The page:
I said I went forward at a Billy Graham event. I actually went forward twice, one year after the other. And neither of those were the first time I’d gone forward either. At the age of twelve, at a Luis Palau event, I’d gone forward as well.

Despite saying the prayer, despite meaning every word, I didn’t receive assurance through those acts that Jesus was in my life.

In our training for the Will Graham event, we’d been given leaflets to read through with those who came forward. Fairly simple step by step questions to help people verbalise their reasons for responding.

It’s a sensible approach. People can and do get caught up in the moment and it’s worth taking some time to allow them to think through what they are doing.

As a child I had a lot of head knowledge about Jesus. I knew backwards and forwards what it all meant and I knew absolutely what I was getting into, even at age twelve, when I went forward.

What I didn’t have was the Holy Spirit. I am certain that the reason I kept going forward when alter call’s were given was that I was still looking for God’s presence in my life. I’d said the prayers, but for whatever reason, hadn’t received the gift that Jesus promised his followers.

It was only aged nineteen, after going forward yet again at an event, that I finally did recieve the Holy Spirit and finally had assurance that Jesus was in my life.

What changed? Well, I was asked to confess sin, not just in silence, but out loud. It was only after I did that, when I made myself completely vulnerable, that I experienced what I can only describe as a physical sensation of being filled by God’s spirit.

The preparation for last weekend and the experiences there have given me a lot to think about.

What am I doing with my life?

What are the most important things?

Am I living for Jesus?

I know I’ve committed to writing, but have found myself doing more reading the last couple of weeks.

I’ve consumed long articles and posts by David Robertson, from his blog at https://theweeflea.com/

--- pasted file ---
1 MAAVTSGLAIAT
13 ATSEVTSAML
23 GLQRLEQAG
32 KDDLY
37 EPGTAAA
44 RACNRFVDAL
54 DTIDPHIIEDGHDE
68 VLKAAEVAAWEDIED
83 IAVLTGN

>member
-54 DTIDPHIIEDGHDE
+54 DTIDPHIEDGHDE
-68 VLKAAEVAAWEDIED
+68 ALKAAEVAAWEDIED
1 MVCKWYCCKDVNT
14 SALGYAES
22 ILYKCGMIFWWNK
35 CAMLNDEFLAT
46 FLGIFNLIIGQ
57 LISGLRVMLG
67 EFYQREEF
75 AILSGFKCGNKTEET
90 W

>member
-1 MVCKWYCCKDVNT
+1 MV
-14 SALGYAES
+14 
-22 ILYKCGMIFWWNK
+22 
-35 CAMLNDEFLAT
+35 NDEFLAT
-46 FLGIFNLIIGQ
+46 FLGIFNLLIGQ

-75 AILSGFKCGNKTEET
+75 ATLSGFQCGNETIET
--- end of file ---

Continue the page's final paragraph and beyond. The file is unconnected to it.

Articles like this one from Tim Keller on why the UK Church needs to “Stand apart from culture or risk being ineffective”:

We appear to be living in a time where society is regressing. Yet society has done so before, many times.

Despite whatever we may do to ourselves and each other, our creator is watching, hoping we will turn back to him. Jesus is often incorrectly labelled as only having taught a message of love. Yet read what Jesus actually said and you will quickly find that Jesus firstly and foremostly called people to repent of sin. That was an act of love, to call out truth to people who would mock him, who would reject him, who would go on to kill him.

Jesus went on to tell people to seek first the kingdom of God. Our society focuses on love your neighbour, but unless we love God first, our understanding of what it means to love ones neighbour has the potential to become horribly skewed.

You and I may not have ancestors who were horse thieves and drunkards, but we are living lives that will one day be judged by our creator. By his standards, not our own. I find this both reassuring and terrifying.

If you don’t believe in God, then you may as well eat drink and be merry, for what else is there to live for. But we were created. If you are willing to look closely at the world around you, there is evidence of God’s creation everywhere.

One day you and I will both stand before our creator in what God’s word says will be a day of judgement. I hope you will join me in seeking God’s kingdom now, while we still have time.

If you don’t know Jesus, but would like to, get in touch.

You can also visit the Scotland Hope website

Finally, a few clips to share with you. Someone shared part of this with me on Facebook this week:

Before The Person :: Relationship Goals (Part 1)

I really enjoyed the music of Aaron Shust on Friday night as he led us in worship. Here is his song: God of Brilliant Lights

On Saturday The Afters really did Light Up The Sky

Do you read Historical Fiction?

Do you read Historical Fiction?

If so, you might be interested in The Historical Novel Society Conference. They are hosting the conference at the Westerwood Hotel, near Glasgow in Scotland, from 24th – 26th August 2018.

Keynote speakers include

There are quite a number of other Speakers, panellists and workshop leaders including someone I can actually claim to know: MARGARET SKEA, the author of Katharina: Deliverance, a novel of the wife of Martin Luther, a book that is now on my to read list!

Margaret’s website is: https://margaretskea.com/

Thanks to Montvalent and Pixabay for the photo above.

Drowning in Privacy

As those who signed up to my newsletter in the last year will know, I haven’t actually sent out any emails! (Apart from an initial welcome letter on signing up.) Partly because I’ve not felt that I’ve had anything to say, but also because I’d made life difficult for myself asking people to sign up to different things and in different ways.